We’ve mentioned Danish instrumental trio Town Portal once here before leading up to the release of their sophomore album The Occident, but then they managed to fall back off our radar. You know how it goes with these things. There’s only just so many bands one can actively keep track of at once. For some reason though I was reminded of them this week and actually checked out the album. Allow me to offer this piece of advice – do not sleep on this band. The Occident is a masterful journey through dense and mathy instrumental rock that will keep you on your toes with its eclectic mixture of moods and influences and keep you coming back for more.
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The Occident sits at just a smidge over a half hour, but the 8 tracks present here cover an astonishing amount of musical territory. There’s certainly the gritty technicality of classic math rock acts like Don Caballero present (as opener “Bonus Trigger” attests to), but there’s also a surprising amount of progressive flair throughout. “Eschaton”‘s use of bright xylophones and melodic lines is hugely compelling and calls to mind the bubbly proficiency of Arms of Tripoli, Monobody, and particularly The Samuel Jackson Five. There’s certainly plenty of heavier post-rock/metal in the mix, particularly in the Pelican-esque melodic basslines. Oddly enough, the winding guitar lines on the chunky “Yes Golem” and lighter “Dream Bureau” remind me strongly of the more noodling instrumental passages of Crack the Skye-era (or even “Hearts Alive” off of Leviathan) Mastodon.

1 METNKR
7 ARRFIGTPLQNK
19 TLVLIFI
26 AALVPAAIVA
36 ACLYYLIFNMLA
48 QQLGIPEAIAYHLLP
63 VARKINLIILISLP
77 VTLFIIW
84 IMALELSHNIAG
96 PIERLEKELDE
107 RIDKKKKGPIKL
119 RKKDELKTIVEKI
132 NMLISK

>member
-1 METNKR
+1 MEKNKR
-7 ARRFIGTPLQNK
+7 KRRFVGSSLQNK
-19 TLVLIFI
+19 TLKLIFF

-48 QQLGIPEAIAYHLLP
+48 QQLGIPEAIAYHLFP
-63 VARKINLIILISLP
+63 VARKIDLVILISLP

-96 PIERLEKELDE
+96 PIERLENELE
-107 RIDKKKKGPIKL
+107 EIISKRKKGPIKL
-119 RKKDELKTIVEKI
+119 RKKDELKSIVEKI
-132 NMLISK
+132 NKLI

If that grouping of bands sounds like an odd fit, then that’s likely intentional. Town Portal appear to be utterly unconcerned with any of the pinnings of genre, so much so that it’s possibly unfair to be mentioning them under the guise of the “Post Rock Post” column. But while the band might object to any such labeling, this is exactly the kind of invigorating work that is necessary to keep the world of instrumental music and post-rock fresh. Much like what we saw in our post last week about In Each Hand A Cutlass, it’s these bands that are fearlessly blending multitudes of sounds and influences that are going to continue to propel this kind of music forward.
The Occident is out now and as of this past week is available on Spotify and other streaming services.